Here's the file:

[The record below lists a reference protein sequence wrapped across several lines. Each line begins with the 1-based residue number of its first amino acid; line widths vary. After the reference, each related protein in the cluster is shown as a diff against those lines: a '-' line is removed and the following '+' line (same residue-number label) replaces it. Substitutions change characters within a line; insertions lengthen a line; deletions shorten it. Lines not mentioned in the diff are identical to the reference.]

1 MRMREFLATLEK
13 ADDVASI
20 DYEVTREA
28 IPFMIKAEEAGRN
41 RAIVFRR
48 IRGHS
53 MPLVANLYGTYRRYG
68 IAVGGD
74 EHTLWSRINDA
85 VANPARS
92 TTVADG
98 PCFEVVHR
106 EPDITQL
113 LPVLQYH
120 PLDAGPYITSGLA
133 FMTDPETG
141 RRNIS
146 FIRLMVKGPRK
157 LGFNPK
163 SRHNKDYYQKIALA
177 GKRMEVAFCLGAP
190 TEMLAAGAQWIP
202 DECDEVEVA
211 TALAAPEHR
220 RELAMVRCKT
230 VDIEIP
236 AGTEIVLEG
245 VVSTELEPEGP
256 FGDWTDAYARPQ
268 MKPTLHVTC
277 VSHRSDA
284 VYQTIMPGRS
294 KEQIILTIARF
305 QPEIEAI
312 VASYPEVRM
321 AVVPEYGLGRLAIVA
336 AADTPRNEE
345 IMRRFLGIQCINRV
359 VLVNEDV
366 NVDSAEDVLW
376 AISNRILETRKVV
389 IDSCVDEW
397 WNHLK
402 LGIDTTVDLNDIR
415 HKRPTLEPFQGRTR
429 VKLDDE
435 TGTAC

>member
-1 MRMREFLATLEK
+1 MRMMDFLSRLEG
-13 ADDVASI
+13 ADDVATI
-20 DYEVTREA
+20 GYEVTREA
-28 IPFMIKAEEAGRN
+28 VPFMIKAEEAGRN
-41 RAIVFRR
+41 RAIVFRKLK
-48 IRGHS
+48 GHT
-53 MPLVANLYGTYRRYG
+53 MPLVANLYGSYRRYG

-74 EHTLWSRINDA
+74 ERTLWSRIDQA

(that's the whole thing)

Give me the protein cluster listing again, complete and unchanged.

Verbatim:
[The record below lists a reference protein sequence wrapped across several lines. Each line begins with the 1-based residue number of its first amino acid; line widths vary. After the reference, each related protein in the cluster is shown as a diff against those lines: a '-' line is removed and the following '+' line (same residue-number label) replaces it. Substitutions change characters within a line; insertions lengthen a line; deletions shorten it. Lines not mentioned in the diff are identical to the reference.]

1 MRMREFLATLEK
13 ADDVASI
20 DYEVTREA
28 IPFMIKAEEAGRN
41 RAIVFRR
48 IRGHS
53 MPLVANLYGTYRRYG
68 IAVGGD
74 EHTLWSRINDA
85 VANPARS
92 TTVADG
98 PCFEVVHR
106 EPDITQL
113 LPVLQYH
120 PLDAGPYITSGLA
133 FMTDPETG
141 RRNIS
146 FIRLMVKGPRK
157 LGFNPK
163 SRHNKDYYQKIALA
177 GKRMEVAFCLGAP
190 TEMLAAGAQWIP
202 DECDEVEVA
211 TALAAPEHR
220 RELAMVRCKT
230 VDIEIP
236 AGTEIVLEG
245 VVSTELEPEGP
256 FGDWTDAYARPQ
268 MKPTLHVTC
277 VSHRSDA
284 VYQTIMPGRS
294 KEQIILTIARF
305 QPEIEAI
312 VASYPEVRM
321 AVVPEYGLGRLAIVA
336 AADTPRNEE
345 IMRRFLGIQCINRV
359 VLVNEDV
366 NVDSAEDVLW
376 AISNRILETRKVV
389 IDSCVDEW
397 WNHLK
402 LGIDTTVDLNDIR
415 HKRPTLEPFQGRTR
429 VKLDDE
435 TGTAC

>member
-1 MRMREFLATLEK
+1 MRMMDFLSRLEG
-13 ADDVASI
+13 ADDVATI
-20 DYEVTREA
+20 GYEVTREA
-28 IPFMIKAEEAGRN
+28 VPFMIKAEEAGRN
-41 RAIVFRR
+41 RAIVFRKLK
-48 IRGHS
+48 GHT
-53 MPLVANLYGTYRRYG
+53 MPLVANLYGSYRRYG

-74 EHTLWSRINDA
+74 ERTLWSRIDQA